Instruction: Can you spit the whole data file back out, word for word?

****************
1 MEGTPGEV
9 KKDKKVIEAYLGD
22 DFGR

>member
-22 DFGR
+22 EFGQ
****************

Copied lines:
1 MEGTPGEV
9 KKDKKVIEAYLGD
22 DFGR

>member
-22 DFGR
+22 EFGQ